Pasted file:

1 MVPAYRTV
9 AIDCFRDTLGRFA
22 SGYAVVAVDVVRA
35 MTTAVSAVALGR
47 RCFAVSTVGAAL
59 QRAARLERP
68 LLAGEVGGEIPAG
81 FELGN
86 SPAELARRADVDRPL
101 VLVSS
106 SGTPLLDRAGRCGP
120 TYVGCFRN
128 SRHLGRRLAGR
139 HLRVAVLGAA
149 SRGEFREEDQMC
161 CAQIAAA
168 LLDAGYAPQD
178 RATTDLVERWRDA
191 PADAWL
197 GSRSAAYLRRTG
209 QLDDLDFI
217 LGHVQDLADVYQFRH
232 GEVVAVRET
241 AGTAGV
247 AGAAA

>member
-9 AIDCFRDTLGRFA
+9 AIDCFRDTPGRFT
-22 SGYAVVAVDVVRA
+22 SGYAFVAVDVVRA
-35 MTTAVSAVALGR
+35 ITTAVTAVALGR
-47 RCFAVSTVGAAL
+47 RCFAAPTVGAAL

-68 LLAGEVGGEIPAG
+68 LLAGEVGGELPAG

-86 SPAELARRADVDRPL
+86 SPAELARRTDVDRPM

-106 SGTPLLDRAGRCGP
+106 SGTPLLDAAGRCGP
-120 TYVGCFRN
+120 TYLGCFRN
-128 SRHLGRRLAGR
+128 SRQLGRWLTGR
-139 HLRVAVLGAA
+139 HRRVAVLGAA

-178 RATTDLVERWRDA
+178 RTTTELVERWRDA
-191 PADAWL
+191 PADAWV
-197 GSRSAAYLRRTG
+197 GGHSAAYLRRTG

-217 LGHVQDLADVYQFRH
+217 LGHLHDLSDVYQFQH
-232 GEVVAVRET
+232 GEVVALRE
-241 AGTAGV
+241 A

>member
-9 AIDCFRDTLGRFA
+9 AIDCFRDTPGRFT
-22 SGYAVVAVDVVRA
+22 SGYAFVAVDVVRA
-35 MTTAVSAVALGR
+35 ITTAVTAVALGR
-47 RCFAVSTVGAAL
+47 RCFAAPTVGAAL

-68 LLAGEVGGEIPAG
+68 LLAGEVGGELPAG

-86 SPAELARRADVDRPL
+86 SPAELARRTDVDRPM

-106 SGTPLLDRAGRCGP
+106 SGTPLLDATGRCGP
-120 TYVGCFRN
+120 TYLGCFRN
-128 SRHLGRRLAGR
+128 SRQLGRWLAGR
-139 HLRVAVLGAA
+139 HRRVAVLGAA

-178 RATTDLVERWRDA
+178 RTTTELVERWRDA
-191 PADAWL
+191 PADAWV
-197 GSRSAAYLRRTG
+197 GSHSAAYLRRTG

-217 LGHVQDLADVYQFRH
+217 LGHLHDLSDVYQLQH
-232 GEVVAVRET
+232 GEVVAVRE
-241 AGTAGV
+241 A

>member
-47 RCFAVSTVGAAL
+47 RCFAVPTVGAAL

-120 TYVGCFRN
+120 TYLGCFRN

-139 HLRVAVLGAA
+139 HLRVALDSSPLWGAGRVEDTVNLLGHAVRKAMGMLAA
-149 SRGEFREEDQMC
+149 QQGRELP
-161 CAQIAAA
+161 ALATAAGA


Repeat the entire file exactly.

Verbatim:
1 MVPAYRTV
9 AIDCFRDTLGRFA
22 SGYAVVAVDVVRA
35 MTTAVSAVALGR
47 RCFAVSTVGAAL
59 QRAARLERP
68 LLAGEVGGEIPAG
81 FELGN
86 SPAELARRADVDRPL
101 VLVSS
106 SGTPLLDRAGRCGP
120 TYVGCFRN
128 SRHLGRRLAGR
139 HLRVAVLGAA
149 SRGEFREEDQMC
161 CAQIAAA
168 LLDAGYAPQD
178 RATTDLVERWRDA
191 PADAWL
197 GSRSAAYLRRTG
209 QLDDLDFI
217 LGHVQDLADVYQFRH
232 GEVVAVRET
241 AGTAGV
247 AGAAA

>member
-9 AIDCFRDTLGRFA
+9 AIDCFRDTPGRFT
-22 SGYAVVAVDVVRA
+22 SGYAFVAVDVVRA
-35 MTTAVSAVALGR
+35 ITTAVTAVALGR
-47 RCFAVSTVGAAL
+47 RCFAAPTVGAAL

-68 LLAGEVGGEIPAG
+68 LLAGEVGGELPAG

-86 SPAELARRADVDRPL
+86 SPAELARRTDVDRPM

-106 SGTPLLDRAGRCGP
+106 SGTPLLDAAGRCGP
-120 TYVGCFRN
+120 TYLGCFRN
-128 SRHLGRRLAGR
+128 SRQLGRWLTGR
-139 HLRVAVLGAA
+139 HRRVAVLGAA

-178 RATTDLVERWRDA
+178 RTTTELVERWRDA
-191 PADAWL
+191 PADAWV
-197 GSRSAAYLRRTG
+197 GGHSAAYLRRTG

-217 LGHVQDLADVYQFRH
+217 LGHLHDLSDVYQFQH
-232 GEVVAVRET
+232 GEVVALRE
-241 AGTAGV
+241 A

>member
-9 AIDCFRDTLGRFA
+9 AIDCFRDTPGRFT
-22 SGYAVVAVDVVRA
+22 SGYAFVAVDVVRA
-35 MTTAVSAVALGR
+35 ITTAVTAVALGR
-47 RCFAVSTVGAAL
+47 RCFAAPTVGAAL

-68 LLAGEVGGEIPAG
+68 LLAGEVGGELPAG

-86 SPAELARRADVDRPL
+86 SPAELARRTDVDRPM

-106 SGTPLLDRAGRCGP
+106 SGTPLLDATGRCGP
-120 TYVGCFRN
+120 TYLGCFRN
-128 SRHLGRRLAGR
+128 SRQLGRWLAGR
-139 HLRVAVLGAA
+139 HRRVAVLGAA

-178 RATTDLVERWRDA
+178 RTTTELVERWRDA
-191 PADAWL
+191 PADAWV
-197 GSRSAAYLRRTG
+197 GSHSAAYLRRTG

-217 LGHVQDLADVYQFRH
+217 LGHLHDLSDVYQLQH
-232 GEVVAVRET
+232 GEVVAVRE
-241 AGTAGV
+241 A

>member
-47 RCFAVSTVGAAL
+47 RCFAVPTVGAAL

-120 TYVGCFRN
+120 TYLGCFRN

-139 HLRVAVLGAA
+139 HLRVALDSSPLWGAGRVEDTVNLLGHAVRKAMGMLAA
-149 SRGEFREEDQMC
+149 QQGRELP
-161 CAQIAAA
+161 ALATAAGA